Why the NUS is right to criticise the Know Your Limits campaign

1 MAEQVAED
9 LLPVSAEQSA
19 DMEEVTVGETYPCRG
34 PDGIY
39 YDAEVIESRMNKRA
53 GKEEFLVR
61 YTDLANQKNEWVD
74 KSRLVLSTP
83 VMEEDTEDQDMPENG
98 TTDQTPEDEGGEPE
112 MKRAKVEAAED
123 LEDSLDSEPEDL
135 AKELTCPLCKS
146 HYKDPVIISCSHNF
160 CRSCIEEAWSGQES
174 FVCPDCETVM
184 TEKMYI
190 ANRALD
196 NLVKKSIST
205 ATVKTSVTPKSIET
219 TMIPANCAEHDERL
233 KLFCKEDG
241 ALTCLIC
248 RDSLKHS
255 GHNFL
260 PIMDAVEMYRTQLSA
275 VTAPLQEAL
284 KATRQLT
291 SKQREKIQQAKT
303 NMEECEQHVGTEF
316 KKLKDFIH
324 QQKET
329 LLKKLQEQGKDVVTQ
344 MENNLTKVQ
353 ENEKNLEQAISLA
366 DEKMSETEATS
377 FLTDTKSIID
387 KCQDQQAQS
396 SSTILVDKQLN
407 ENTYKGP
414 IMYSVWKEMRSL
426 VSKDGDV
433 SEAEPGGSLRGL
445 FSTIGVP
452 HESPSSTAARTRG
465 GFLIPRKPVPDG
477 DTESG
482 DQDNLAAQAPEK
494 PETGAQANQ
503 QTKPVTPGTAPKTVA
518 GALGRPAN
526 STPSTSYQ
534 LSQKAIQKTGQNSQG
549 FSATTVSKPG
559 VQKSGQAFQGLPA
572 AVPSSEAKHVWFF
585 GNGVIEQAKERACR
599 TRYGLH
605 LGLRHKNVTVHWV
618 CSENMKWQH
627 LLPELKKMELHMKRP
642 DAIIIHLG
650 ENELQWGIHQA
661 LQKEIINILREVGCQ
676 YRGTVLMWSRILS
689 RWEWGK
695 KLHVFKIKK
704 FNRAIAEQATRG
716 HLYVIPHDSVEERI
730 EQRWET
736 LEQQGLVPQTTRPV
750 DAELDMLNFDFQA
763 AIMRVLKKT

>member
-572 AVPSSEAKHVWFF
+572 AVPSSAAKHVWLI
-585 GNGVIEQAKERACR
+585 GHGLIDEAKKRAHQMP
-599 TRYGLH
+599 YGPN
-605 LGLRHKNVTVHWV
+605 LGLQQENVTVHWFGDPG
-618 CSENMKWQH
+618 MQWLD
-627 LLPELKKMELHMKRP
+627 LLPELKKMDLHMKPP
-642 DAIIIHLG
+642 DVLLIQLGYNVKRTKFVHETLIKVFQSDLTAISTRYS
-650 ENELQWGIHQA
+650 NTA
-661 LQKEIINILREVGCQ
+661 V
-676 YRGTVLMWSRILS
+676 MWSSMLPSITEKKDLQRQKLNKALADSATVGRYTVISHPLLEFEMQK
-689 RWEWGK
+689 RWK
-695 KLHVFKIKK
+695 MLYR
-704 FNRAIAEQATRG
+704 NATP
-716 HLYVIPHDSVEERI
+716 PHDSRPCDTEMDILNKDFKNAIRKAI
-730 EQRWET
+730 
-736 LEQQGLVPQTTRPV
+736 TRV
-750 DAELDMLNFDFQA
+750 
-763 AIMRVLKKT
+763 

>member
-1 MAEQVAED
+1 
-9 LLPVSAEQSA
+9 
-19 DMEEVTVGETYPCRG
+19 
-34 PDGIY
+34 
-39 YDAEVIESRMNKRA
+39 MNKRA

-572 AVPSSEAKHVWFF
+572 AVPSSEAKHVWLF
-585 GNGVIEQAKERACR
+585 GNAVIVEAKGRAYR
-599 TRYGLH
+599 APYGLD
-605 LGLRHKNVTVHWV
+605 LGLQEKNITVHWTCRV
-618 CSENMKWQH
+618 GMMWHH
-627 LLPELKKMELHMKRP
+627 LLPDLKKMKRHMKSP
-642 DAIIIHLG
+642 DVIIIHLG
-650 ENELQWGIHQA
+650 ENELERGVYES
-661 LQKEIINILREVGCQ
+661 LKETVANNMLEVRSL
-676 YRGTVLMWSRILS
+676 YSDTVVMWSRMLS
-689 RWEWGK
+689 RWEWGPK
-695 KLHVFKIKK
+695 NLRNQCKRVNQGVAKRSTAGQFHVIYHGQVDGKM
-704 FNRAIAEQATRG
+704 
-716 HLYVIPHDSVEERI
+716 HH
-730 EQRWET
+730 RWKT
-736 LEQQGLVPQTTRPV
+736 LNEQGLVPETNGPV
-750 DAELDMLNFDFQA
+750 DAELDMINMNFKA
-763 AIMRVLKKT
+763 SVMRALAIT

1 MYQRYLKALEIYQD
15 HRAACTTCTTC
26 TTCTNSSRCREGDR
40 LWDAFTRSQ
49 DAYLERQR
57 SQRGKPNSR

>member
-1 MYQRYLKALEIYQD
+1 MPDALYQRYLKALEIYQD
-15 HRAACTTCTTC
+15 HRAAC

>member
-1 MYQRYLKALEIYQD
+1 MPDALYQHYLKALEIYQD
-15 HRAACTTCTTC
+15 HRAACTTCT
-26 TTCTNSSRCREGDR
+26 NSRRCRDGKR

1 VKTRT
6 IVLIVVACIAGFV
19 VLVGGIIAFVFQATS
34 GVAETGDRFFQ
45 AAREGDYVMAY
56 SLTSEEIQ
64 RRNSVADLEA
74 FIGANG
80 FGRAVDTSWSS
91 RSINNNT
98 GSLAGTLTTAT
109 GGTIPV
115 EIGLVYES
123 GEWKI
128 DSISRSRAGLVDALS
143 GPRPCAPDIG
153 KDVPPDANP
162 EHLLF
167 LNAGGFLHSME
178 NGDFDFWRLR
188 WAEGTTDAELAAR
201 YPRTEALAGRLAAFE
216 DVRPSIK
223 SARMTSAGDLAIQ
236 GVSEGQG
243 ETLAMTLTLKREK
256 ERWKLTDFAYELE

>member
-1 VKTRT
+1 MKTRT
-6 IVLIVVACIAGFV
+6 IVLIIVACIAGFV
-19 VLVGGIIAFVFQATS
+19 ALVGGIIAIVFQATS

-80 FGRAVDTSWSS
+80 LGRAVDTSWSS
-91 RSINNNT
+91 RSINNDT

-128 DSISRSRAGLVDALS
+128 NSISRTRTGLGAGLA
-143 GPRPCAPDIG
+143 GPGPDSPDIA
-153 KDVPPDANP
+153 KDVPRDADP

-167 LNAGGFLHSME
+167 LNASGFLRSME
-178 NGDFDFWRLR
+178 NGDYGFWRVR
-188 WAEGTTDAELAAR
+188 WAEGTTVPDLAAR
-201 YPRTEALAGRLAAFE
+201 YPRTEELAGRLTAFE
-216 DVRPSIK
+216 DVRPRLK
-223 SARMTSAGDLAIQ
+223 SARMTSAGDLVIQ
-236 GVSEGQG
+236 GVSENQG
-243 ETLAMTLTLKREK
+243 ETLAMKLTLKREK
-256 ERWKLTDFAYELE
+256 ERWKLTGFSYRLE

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An online petition is gaining thousands of signatures after calling for an 'appalling and victim-blaming' NHS campaign poster to be removed from Home Office website. The poster, which originally ran in 2006 and has been online for eight years, was part of the ‘Know Your Limits’ campaign and suggested that one in three cases of rape happen when the victim has been drinking. The poster is still available online, and has been spotted on the walls of many NHS hospitals and clinics. The continued presence of this campaign has led to the launch of a petition addressed to Secretary of State for Health, Jeremy Hunt, and has garnered over 18,000 signatures since it was set up five days ago. Of course, there is nothing wrong with warning someone of the potential dangers they may face if they get drunk, just as it is right to warn someone to place a lock on their bike if thieves operate in the local area. However, this poster has been poorly executed and skirts very close to the victim blaming line. But this issue is to do with more than just a poster from eight years ago. It is about what it represents. The NUS is active in promoting women’s rights and gender equality. This poster isn’t the worst example of victim shaming by any means, but the fact that such a public organisation is making a stand shows a shift in attitudes towards rape and victims of rape.
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